Buffett's and Obama's argument turn this conceptualization on its head, arguing that the appropriate level of taxes is rooted not in the need to pay for essential functions but in an arbitrary determination of what an individual should possess.  Under this understanding, income (or wealth) is not the natural property of the individual, but is awarded to them based on their need.  Any amount that surpasses this arbitrary definition of need does not rightly belong to the individual and must, to be fair, taken away.  Taxes are thus used to 'level the playing field'.  The individual, whether rich or poor, now lives at the goodwill of the state, allowed to possess only due to the graces of leviathan.  In fact, taken to the extreme this argument does not even require the government to provide anything.  If taxes are justified by taking 'excess' from those who have it, the government has achieved its goal of taxation (this is not to say the government does not have other goals) simply by taking the money.

Taxation is a tool needed for the government to achieve its proper functions.  It is not a goal unto itself.  To assume otherwise is to break down the very fabric of a capitalist, free-market, liberal society and sets dangerous precedents.  It is certainly appropriate to debate how tax burdens should be carried by different segments of society, but it is far too dangerous to allow such discussions to distort the purpose of taxation.  Taxes are a government's paycheck or its alms - not a tool for social engineering.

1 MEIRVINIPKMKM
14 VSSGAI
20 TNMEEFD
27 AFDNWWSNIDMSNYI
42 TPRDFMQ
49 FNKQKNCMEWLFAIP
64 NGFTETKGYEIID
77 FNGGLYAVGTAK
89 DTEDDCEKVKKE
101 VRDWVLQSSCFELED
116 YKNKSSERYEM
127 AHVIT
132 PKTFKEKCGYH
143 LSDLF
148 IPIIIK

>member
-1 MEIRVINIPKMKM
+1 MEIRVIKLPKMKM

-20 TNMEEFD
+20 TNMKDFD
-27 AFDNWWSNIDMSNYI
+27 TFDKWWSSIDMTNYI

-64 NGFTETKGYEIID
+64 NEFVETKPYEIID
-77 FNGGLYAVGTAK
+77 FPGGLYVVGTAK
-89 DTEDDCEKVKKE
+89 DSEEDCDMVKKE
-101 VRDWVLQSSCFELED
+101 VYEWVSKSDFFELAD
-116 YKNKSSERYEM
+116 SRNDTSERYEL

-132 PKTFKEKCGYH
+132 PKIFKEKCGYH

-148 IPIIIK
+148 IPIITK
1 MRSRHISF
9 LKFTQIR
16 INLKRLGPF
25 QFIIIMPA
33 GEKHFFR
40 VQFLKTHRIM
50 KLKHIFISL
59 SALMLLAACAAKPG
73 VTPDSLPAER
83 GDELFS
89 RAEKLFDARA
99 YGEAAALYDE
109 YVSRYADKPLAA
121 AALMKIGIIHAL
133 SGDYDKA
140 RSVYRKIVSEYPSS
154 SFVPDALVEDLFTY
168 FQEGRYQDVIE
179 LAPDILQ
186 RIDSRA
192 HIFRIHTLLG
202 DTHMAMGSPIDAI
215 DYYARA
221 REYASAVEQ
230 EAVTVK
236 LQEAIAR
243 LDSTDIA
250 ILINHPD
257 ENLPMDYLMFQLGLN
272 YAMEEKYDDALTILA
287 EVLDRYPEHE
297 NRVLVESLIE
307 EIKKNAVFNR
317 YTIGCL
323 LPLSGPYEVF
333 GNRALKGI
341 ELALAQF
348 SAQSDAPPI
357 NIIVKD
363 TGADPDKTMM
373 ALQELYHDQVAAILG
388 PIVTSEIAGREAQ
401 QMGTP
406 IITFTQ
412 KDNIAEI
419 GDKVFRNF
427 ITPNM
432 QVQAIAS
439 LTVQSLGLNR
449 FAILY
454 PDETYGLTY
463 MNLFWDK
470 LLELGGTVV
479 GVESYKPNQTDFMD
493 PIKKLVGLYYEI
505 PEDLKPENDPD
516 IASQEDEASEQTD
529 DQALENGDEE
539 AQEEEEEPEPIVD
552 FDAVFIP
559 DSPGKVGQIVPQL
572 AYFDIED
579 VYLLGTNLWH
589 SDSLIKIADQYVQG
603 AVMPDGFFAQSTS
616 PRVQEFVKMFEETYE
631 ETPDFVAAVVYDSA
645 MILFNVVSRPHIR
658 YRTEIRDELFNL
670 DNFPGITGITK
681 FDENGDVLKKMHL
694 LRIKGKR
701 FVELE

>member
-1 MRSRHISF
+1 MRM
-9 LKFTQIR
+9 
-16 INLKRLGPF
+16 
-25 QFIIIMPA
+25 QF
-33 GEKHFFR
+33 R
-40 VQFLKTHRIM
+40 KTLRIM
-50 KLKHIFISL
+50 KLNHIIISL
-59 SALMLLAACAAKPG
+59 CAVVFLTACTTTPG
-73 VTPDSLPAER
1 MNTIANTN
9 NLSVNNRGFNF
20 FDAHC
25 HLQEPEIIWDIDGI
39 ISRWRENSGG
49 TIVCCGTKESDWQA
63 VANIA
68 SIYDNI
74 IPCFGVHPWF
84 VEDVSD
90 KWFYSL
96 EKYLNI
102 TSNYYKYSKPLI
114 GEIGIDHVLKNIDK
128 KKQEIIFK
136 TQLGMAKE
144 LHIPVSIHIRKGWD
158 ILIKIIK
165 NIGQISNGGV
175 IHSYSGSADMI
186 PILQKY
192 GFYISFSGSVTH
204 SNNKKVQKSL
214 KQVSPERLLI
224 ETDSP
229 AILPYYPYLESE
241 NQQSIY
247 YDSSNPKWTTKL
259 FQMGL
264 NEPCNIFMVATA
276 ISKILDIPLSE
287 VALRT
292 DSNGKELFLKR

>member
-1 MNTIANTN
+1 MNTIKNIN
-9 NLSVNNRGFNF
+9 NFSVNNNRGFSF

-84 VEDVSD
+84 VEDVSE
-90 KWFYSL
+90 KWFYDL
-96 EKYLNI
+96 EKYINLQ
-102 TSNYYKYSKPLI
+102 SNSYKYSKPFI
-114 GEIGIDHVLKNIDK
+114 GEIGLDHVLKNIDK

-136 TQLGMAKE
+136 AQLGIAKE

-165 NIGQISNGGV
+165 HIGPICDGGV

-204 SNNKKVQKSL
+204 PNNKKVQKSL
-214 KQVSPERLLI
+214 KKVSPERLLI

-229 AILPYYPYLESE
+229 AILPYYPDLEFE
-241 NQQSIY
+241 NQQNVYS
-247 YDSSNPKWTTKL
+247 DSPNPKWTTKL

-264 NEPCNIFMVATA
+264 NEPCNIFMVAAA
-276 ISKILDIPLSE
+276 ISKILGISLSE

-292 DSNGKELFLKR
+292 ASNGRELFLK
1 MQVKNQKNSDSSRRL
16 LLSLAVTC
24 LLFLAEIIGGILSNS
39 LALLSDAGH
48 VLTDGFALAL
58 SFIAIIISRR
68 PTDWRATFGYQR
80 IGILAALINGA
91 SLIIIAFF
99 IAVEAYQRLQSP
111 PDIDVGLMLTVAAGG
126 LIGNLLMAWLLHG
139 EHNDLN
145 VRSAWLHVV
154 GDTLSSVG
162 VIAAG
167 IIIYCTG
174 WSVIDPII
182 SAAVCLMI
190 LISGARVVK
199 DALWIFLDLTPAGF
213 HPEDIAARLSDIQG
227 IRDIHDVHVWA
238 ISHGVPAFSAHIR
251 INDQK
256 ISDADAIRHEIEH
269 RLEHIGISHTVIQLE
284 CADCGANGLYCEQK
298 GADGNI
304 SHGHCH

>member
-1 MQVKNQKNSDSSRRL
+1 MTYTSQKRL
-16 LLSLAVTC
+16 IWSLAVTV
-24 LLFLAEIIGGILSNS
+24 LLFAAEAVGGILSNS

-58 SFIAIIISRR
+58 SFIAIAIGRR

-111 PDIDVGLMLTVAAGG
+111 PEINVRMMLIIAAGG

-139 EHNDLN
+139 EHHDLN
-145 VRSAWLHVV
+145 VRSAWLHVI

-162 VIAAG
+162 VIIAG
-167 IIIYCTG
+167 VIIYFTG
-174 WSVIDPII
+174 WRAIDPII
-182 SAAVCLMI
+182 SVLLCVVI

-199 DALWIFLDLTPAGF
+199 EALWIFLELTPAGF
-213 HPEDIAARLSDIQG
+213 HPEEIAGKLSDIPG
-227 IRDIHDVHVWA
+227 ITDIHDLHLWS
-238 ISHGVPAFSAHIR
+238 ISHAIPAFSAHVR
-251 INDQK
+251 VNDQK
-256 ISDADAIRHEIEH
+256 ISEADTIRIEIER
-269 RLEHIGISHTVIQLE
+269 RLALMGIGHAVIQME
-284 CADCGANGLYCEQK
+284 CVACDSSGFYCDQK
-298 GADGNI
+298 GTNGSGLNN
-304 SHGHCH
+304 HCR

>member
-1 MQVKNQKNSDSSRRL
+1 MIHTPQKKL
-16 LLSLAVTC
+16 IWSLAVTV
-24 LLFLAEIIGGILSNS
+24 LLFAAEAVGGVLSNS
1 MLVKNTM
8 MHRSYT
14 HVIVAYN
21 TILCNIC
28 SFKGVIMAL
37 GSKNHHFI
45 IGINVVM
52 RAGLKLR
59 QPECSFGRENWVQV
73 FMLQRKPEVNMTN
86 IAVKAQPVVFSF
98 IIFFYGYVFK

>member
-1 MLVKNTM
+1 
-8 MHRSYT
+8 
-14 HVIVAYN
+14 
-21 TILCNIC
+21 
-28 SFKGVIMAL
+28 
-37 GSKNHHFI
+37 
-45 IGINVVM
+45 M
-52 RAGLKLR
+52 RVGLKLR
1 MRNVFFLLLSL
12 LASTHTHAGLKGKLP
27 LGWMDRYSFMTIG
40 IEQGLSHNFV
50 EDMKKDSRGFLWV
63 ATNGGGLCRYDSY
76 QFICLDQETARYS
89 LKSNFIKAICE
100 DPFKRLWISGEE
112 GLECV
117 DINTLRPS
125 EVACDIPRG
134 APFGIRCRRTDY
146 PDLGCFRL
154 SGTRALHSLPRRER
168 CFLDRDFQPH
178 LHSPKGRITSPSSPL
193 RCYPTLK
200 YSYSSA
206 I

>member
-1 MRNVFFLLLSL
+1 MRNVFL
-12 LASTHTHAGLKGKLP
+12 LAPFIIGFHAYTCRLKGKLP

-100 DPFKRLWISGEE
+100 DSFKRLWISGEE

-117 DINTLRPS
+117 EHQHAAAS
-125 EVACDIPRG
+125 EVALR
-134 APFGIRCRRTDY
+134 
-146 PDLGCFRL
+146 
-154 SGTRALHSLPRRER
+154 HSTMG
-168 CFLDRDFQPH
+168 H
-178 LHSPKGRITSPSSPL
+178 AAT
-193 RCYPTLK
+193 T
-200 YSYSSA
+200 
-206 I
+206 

Sunday, August 21, 2011

Hamas's Political Weakening May Help Israel

The political dynamics in the Middle East are slowly changing - quite possibly in Israel's favor.  A Reuters article reports that Iran has cut funding to Hamas due to the Palestinian movement's refusal to support besieged Syrian President Bashar Assad.  Hamas, which has its political headquarters in the Syrian capitol, Damascus, has long been used by Iran as a political and terrorist weapon against Israel (Hamas currently controls the Gaza Strip).  However, the Iranian leadership is obviously quite upset at Hamas's failure to support the fellow Iranian proxies in Syria.  Assad, who is backed by Iran, has been increasingly under threat as popular revolts against the dictator have increased.  The Syrian regime has also faced increasing illegitimacy across the globe as many leaders, including recently President Obama, have called for Assad's resignation.